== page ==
French Finance Minister Christine Lagarde seems set to become head of the International Monetary Fund this week, despite a strong challenge to Europe’s traditional hold on the job.
A survey of voting countries by Reuters indicates Lagarde should easily get the majority she needs over Mexico’s central bank governor Agustin Carstens even though he has just got the backing of Canada and Australia.
That demonstrated their opposition to Europe’s grip on the IMF top post, but it is unlikely to change the outcome.
The race has been one of the most hotly contested in IMF history as developing countries have aggressively pursued a process that would be based on the best qualified candidate rather than on nationality, regardless of Europe’s large voting bloc.
The determining voice will be the United States, which so far has been silent on who it supports. However, the Obama administration is widely expected to back Lagarde, 55, to preserve the long-standing convention with Europe that an American gets the IMF’s No. 2 official and fills the role of president of the World Bank.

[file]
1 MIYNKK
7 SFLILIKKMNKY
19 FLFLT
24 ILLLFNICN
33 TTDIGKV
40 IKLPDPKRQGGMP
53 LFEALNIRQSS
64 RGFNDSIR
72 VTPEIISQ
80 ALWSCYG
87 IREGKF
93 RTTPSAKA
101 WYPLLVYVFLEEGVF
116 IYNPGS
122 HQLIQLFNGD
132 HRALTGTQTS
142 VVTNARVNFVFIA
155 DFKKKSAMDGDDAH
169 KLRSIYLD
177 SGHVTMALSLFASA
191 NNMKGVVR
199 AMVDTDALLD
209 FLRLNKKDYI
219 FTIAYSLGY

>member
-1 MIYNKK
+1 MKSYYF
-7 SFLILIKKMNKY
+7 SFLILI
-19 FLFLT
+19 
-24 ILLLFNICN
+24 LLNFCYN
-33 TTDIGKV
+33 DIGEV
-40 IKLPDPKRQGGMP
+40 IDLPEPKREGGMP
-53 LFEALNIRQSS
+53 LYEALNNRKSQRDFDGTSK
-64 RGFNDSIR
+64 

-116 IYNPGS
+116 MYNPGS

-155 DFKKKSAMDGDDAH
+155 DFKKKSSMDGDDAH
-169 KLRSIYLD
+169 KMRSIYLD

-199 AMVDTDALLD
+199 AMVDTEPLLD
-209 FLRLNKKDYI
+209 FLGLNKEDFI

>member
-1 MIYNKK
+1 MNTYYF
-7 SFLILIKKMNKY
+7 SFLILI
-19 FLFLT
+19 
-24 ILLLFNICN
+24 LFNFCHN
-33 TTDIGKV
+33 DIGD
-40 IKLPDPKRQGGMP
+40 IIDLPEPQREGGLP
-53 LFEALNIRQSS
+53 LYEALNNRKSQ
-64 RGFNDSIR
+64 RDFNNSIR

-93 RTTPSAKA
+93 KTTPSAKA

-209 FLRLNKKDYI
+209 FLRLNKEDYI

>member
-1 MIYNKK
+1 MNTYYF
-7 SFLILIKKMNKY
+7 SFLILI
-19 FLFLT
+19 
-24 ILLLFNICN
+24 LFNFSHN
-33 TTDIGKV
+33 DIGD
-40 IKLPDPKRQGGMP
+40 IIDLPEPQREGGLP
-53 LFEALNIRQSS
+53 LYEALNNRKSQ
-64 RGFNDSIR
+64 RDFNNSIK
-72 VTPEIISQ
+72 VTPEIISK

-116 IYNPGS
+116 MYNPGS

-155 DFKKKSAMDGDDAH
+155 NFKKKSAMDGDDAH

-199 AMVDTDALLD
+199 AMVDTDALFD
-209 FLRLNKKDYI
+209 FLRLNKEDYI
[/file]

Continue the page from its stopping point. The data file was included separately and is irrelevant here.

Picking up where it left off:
Japan and China, which rank second and third behind the United States in voting influence, have also refrained from publicly supporting any candidate. However, IMF board officials said both countries are likely to vote for Lagarde.
Although a self-proclaimed long-shot candidate, Carstens has vigorously campaigned on his experience as a former IMF official, as well as dealing with developing world economic crises.
He has the backing of all of Latin America, with Peru and Chile endorsing him at the end of last week. While Brazil has been silent on whether it supports him or not, IMF board officials expect it to join the rest of the region.